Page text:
Dr. Ranaweera said, with organ systems failing due to age, even if they eat there might be digestion issues. If the food is not digested and absorbed in the proper way, there is a high chance of malnourishment. 

Dr. Ranaweera said, “If you have an elderly family member not taking food and as a result, losing weight and so on there is a high chance of malnourishment. He/she loses his muscle mass, has a deficiency with nutrients like Vitamin D, Calcium, other vitamins and minerals.”

Do it at home

To prevent malnourishment in the elderly, there are many things that can be done by us at home itself. Instead of giving highly salted food for someone who has high blood pressure, we can make the dishes tastier by adding herbs and lime. That will give an appealing smell and enhance the taste. Which in turn will increase their appetite. 

“Elderly people may not eat three big meals on a daily basis. They can be given frequent meals of less quantity. The three main meals can be covered with high energy, high nutritious food. If they have not taken an adequate breakfast, we can give them an omelette or a local cereal at tea time. Instead of plain tea and biscuit this will add better nutrients. If there is no chewing difficulty, they can be given all sorts of nuts. The other option is fruit, which is very nourishing. To increase both the food intake and the nutrients, this is the ideal,” said Dr. Ranaweera.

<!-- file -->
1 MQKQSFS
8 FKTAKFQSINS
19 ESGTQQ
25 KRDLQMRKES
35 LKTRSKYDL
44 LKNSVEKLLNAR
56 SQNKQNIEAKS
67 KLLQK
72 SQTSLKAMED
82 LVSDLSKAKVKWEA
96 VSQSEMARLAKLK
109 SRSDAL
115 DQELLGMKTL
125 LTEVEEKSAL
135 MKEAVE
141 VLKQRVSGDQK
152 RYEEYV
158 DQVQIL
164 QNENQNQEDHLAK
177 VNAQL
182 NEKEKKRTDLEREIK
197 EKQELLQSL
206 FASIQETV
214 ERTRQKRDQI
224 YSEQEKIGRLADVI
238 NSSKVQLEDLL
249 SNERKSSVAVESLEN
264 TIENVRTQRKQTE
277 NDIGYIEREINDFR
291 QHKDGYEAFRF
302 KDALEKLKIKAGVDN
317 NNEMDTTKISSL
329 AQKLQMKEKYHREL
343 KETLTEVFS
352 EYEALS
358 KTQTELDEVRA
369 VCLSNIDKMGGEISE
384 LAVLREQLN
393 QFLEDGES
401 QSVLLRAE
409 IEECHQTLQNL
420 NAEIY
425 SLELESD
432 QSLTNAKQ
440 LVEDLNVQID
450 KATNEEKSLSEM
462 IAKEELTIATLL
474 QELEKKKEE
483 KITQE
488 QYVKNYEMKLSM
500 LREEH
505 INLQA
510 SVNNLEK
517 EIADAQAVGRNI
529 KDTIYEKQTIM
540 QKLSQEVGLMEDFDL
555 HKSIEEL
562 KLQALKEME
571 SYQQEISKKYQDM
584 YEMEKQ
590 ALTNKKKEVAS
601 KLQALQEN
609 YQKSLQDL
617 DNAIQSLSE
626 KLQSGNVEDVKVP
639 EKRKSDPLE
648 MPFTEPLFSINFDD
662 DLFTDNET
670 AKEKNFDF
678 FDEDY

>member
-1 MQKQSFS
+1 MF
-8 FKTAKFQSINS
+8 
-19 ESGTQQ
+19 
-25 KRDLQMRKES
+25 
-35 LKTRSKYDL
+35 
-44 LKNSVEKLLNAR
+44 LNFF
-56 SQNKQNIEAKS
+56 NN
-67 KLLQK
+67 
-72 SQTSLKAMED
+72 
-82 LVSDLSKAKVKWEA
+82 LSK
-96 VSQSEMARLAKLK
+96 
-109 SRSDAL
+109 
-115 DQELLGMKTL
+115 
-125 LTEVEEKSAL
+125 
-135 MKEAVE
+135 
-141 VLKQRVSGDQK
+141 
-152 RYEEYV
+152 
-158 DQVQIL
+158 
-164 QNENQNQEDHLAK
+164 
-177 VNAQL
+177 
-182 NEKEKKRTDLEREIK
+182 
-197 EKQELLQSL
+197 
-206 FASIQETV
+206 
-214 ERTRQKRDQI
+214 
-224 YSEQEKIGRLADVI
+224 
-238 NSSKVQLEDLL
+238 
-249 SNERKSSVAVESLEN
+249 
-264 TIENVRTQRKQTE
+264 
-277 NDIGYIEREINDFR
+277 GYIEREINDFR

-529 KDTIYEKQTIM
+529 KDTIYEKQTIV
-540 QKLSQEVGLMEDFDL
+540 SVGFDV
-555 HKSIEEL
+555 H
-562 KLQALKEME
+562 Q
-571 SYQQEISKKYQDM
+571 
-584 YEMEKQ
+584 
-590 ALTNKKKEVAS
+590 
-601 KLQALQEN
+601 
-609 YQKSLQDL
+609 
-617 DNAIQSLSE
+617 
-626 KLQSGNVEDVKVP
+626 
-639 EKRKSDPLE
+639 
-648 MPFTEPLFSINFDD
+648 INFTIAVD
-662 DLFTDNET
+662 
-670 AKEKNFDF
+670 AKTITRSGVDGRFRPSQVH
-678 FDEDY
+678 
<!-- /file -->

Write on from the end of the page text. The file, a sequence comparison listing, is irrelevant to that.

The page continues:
Not many people know that a lot of money is not needed to eat healthy. Where our lifestyles have changed, so have our food habits. Many do not have time to cook. In their rush, most people opt to eat out. But healthy meals are home cooked. Eating out should be minimised. There are some simple but delicious dishes that can be prepared easily at home in no time. You can replace your shop-bought snack with some lentils. Or else you can opt for a raw vegetable salad. One need not stick to cucumber, carrot and tomato. There are many others that we can eat raw. Green leaves can be added. However, one must try to avoid the salad dressings that come in the form of sauce where salads are made. There is a lot of fat and salt in such dressings. Some are with added sugar.